Catholic charitable organizations should be present in situations of need in the name of Jesus Christ, both the Person and the “value” at their core,[49] and have to be guided by his Spirit in serving, sacrificing, creating awareness, analysing, advocating and dialoguing. With the Catholic social doctrine as their “horizon,” they should try to achieve a society with equal opportunities, a disappearance of social prejudices, close neighbourliness, solidarity and care for one another, and respect for human rights. All this must be done in collaboration with the local Church from the beginning of the projects up to their completion. When possible and suitable, these organisations need to be open to collaboration with those that are non-Catholic. In any case, it is important to avoid leaving a vacuum once a programme has ended. The question on how the local Church may be strengthened, so that it can take up any future challenge should be raised.

FORMATION OF PASTORAL AGENTS

The situation of people in forced migration urgently demands that priests, religious and lay people are adequately prepared for this specific apostolate, which requires that, from the outset, the “spiritual, theological, juridical and pastoral formation in the seminaries and various novitiates for future priests … be geared towards the problems raised by the pastoral care of people on the move.”[50] In any case “rather than proposing the institution of a special course or an ancillary subject, it would be better to recommend co-ordination and a greater sensitivity when explaining the various theological subjects more directly relevant to the phenomenon of people on the move,”[51] because, “This is no ordinary ministry common to the general body of believers, but a specific ministry, suited to the situation of uprootedness.”[52]<br>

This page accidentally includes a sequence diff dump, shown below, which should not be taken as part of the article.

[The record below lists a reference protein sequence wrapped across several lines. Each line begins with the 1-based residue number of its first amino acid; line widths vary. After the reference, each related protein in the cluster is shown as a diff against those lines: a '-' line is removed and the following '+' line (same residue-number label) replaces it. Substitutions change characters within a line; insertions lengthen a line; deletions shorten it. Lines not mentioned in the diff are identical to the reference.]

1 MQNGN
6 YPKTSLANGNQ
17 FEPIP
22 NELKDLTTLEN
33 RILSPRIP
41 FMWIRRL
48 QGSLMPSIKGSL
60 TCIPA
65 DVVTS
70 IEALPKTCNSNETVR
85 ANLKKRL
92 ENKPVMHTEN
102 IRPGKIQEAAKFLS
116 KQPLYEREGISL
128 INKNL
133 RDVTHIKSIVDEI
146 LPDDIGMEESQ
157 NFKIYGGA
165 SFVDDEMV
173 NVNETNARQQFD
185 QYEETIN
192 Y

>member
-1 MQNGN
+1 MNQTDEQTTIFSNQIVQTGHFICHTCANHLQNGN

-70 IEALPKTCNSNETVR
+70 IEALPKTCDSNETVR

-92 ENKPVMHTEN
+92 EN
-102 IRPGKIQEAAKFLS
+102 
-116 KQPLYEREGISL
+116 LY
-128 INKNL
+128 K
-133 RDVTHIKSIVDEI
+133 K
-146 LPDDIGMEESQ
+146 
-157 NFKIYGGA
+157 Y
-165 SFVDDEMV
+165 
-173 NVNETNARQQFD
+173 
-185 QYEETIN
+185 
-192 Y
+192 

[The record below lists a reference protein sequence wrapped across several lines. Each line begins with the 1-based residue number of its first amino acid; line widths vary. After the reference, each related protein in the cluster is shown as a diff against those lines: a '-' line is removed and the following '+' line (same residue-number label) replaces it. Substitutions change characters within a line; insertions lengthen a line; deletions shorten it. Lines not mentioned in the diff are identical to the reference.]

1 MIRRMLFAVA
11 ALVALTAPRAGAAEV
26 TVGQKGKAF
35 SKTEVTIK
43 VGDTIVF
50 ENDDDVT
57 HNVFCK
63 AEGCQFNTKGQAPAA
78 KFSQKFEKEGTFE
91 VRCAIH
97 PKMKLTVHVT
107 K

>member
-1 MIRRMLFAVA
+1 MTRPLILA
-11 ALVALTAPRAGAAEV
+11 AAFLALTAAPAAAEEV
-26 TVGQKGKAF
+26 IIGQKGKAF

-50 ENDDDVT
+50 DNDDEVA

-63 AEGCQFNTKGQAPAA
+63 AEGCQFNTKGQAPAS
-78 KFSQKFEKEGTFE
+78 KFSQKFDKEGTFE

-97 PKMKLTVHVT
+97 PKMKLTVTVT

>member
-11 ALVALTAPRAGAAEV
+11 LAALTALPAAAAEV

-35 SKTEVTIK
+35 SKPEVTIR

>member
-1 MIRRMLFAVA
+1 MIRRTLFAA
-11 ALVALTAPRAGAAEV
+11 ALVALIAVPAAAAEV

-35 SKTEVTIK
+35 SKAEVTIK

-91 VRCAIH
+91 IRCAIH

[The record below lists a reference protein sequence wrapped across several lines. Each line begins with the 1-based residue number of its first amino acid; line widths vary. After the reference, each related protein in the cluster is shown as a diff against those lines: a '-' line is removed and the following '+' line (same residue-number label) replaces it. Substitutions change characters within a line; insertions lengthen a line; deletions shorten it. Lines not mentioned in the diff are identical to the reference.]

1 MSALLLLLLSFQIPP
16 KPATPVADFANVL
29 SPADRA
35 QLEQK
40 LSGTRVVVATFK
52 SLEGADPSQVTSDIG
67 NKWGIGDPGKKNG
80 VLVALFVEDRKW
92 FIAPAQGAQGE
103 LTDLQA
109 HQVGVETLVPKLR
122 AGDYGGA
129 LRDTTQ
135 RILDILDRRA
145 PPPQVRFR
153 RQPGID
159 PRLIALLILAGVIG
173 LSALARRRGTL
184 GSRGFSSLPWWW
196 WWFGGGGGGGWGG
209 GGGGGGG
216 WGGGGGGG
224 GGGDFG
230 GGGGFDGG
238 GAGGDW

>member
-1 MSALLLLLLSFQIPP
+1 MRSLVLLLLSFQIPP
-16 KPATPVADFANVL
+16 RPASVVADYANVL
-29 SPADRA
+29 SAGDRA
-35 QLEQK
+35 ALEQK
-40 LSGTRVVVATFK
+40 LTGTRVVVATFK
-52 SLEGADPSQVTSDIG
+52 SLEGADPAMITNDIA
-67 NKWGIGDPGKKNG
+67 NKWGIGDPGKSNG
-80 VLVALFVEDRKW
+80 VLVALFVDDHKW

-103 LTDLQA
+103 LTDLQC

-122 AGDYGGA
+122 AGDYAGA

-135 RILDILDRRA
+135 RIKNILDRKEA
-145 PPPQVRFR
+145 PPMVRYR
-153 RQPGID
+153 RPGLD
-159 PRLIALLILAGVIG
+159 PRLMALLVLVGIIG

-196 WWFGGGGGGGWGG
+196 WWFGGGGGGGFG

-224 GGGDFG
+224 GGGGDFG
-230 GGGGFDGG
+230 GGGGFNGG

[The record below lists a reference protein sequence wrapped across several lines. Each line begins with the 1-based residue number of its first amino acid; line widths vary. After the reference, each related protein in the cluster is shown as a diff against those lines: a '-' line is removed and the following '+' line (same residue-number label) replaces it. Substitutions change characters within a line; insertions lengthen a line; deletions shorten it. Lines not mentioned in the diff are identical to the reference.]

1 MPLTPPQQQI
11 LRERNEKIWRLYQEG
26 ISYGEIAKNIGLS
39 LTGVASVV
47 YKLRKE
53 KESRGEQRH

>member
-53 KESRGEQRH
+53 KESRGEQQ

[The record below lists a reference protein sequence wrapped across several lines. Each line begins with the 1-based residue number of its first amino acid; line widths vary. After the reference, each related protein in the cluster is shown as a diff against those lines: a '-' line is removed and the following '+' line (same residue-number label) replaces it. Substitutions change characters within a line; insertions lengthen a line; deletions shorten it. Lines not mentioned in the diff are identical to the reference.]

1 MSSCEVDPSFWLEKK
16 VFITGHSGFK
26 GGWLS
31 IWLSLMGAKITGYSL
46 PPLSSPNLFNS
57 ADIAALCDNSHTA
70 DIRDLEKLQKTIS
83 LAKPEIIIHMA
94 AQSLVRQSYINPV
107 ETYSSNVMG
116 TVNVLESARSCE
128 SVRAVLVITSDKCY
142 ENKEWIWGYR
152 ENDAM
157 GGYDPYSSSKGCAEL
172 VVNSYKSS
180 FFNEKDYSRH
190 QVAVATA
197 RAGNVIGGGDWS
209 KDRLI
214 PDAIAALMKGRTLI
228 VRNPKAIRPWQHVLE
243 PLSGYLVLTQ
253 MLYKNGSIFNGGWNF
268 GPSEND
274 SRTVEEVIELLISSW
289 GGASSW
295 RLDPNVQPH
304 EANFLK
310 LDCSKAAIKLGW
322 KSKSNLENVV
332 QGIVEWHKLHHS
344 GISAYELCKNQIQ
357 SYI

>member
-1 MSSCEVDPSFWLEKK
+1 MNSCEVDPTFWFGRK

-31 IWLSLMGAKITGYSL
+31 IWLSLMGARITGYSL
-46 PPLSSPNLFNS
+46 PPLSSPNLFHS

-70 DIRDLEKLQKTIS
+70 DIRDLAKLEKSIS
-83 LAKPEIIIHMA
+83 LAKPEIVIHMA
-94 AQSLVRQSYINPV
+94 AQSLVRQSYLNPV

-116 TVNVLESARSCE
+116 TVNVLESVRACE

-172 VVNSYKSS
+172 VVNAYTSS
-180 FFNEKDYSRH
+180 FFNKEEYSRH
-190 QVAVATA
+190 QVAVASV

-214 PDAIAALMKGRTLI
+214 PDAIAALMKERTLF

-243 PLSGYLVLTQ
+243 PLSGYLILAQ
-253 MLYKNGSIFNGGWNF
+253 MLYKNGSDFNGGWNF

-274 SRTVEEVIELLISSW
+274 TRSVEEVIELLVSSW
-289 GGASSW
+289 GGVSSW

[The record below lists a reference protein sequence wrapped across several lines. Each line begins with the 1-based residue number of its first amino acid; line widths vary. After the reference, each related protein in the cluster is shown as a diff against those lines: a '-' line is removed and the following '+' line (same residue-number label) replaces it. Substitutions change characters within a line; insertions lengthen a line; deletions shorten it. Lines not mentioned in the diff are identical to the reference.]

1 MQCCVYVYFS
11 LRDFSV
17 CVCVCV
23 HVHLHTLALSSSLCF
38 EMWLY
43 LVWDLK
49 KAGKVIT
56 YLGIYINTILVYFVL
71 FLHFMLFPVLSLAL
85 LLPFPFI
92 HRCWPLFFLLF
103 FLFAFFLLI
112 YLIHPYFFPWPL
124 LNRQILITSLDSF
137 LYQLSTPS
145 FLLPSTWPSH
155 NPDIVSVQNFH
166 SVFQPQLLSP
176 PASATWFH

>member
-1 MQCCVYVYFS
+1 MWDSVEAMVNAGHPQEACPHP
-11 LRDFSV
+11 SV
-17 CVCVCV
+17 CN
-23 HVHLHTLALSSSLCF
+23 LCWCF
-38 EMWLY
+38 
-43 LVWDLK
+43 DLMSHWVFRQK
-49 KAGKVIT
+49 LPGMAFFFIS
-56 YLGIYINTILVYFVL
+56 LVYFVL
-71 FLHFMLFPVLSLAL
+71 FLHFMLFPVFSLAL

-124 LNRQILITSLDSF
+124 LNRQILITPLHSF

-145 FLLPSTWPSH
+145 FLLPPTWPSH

This ministry therefore requires an adequate formation.[53] A special appeal was also made to consecrated persons to devote themselves for ministry among people on the move outside their home countries or at home.[54]

INVOLVEMENT OF THE LAITY

The commitment of lay people in the various socio-cultural situations of the time[55] are an integral part of the Church’s mission in the world. It means that Christians need to be aware that s/he has to express her/his faith daily also in firm commitments,[56] walking with and towards Jesus Christ, present in the refugees. On the one hand, for those dedicated to this service, this requires adequate formation and instruction in order to be engaged in a social analysis and apply the Gospel values in an ever changing context.

This commitment will therefore be inspired by the Gospel and the Church’s social doctrine. On the other hand, all Christians should be touched by the destiny of their neighbours, especially those in need, and accordingly show acts of charity towards them. These two approaches will reinforce one another, leading to more decisive choices and attitudes of Christian welcome and charitable solidarity. This will be an ongoing process of conversion consisting of becoming closer to the other, our neighbour, whilst at the same time leading to a deepening relation with God.[57]